login
0

Periodically I get questions from students (often working on high school music assignments) about certain aspects of my career or music.  Some of my answers to the better questions are found below:

1. What inspires you to title your compositions?
Often I am drawn to composing music that is somewhat abstract in a classical music style using generic titles such as SONATA, CONCERTO or SYMPHONY.  In these works, the musical ideas are of primary importance.  I am also repeatedly inspired by titles that paint a descriptive picture such as SNOWDRIFT, WATERCOLOUR, or UPPER CANADA FIDDLE SUITE. In these works the music tries to capture a musical version of the title.  Sometimes these musically descriptive or impressionistic works utilize a phrase or title from a poem as their own title.  These works display a special interest in Canadian poets such as Margaret Avison or Stephen Heighton.  Works in this later category include, EVERYTHING WAITS FOR THE LILACS, ELEGY LEFT ON AN ANSWERING MACHINE and ESCAPE VELOCITY.

2. What instrument(s) did you/do you play?
I was trained as a pianist having completed my Associate Diploma from the Royal Conservatory of Music while still in high school.  I know that before I went to university I had aspirations to be both a concert pianist and composer but opted to focus mostly on composition as a career while in Grade 12.  I still do have a deep love of piano music though and try to practice daily and often play complete piano works as examples in my university classes.  Over the last few years I seem to be playing more solo piano recitals (or lecture/demonstrations) of my own music which I enjoy doing immensely.  While in public school I did play cello in the school orchestra and took private lessons for a few years.  This helped me to really understand how to compose for string instruments which is a useful skill to have as a composer of orchestral music.  Also, sitting in an orchestra teaches you about the conventions of rehearsals and how to work with a conductor.  Finally, one of the best things I did while at university was take a year of organ (instead of piano lessons) which took a great deal of work but taught me how to write intelligently for the organ which I have done repeatedly for the past 30 years.  Indeed, some people assume that I must be an organist but I assure you, this is NOT the case.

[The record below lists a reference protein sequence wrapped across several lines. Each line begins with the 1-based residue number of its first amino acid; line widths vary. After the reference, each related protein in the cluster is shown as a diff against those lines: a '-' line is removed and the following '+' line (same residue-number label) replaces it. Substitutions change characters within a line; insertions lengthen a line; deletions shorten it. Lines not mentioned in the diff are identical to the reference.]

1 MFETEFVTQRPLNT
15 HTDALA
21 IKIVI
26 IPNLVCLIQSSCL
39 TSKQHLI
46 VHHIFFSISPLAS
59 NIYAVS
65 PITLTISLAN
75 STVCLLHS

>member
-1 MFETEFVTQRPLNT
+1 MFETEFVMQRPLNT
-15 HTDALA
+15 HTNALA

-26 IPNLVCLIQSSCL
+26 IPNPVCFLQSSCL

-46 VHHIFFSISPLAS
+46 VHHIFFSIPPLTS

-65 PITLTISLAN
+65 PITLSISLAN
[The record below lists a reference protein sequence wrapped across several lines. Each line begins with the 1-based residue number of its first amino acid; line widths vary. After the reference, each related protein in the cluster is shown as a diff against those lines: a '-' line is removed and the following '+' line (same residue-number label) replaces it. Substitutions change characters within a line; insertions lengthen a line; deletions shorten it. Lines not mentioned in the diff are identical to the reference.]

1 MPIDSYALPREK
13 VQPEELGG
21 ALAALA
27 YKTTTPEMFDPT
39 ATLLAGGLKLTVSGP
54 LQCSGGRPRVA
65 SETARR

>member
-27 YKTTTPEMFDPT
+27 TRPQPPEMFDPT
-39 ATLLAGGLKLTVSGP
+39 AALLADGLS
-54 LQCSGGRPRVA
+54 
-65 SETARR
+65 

3. Is there a musical era or composer who influences you?
My own music often has a traditional structure that is drawn organically out of a few recognizable musical ideas and as such, composers like Bach, Beethoven and Chopin are real touchstones.  Orchestrally, I adore the music of the big, late-Romantic composers like Gustav Mahler, Richard Strauss and certainly the 20th century giants with Debussy, Ravel, Messiaen, Bartok and Shostakovich.  Opera is a favourite passion and while Verdi and Wagner were truly gifted and always have something to teach you, the music of Benjamin Britten and his wonderful settings of the English language, always inspires.  In short, I tend to look historically backwards while focussing my attention on a certain kind of popular music appeal drawn from today.  John Beckwith was one particular Canadian composer who was a great influence and teacher to me at the University of Toronto (now a Professor Emeritus).  He is not only a brilliant composer, but also a fine musicologists and essayist.  His own interesst in all things Canadian provided a wonderful patriotic model that I can only hope to live up to.
 
4. When did you start composing?
I started piano lessons before going to public school but really didn't become a strong pianist until high school.  I do recall starting to fill sheets of manuscript paper at the age of 6 or 7 and was composing music for my high school ensembles to play as a teenager.  These works are lost in a trunk labelled, "Juvenilia," and I certainly would never show them to anyone today.  I had a great music teacher at Western Canada High School named Michael Klazek who in his spare time copied music with pen and ink for professional composers.  I thought this was SO COOL at the time and he gave me a shopping list of pens, nibs, rulers, French curves and erasers to buy and then gave me a few copying lessons.  Students these days using computer music notation programs would not believe how cumbersome and slow the process is to copy music by hand but at the same time, the results were quite beautiful and satisfying.  It was a pain to fix errors and make changes though.  When I was in Grade 12, I remember asking my parents for an ELECTRIC ERASER for Christmas and my mother still to this day thinks that I really wanted an ELECTRIC RAZOR.  The powered eraser was ideal for efficiently getting ink off of the page.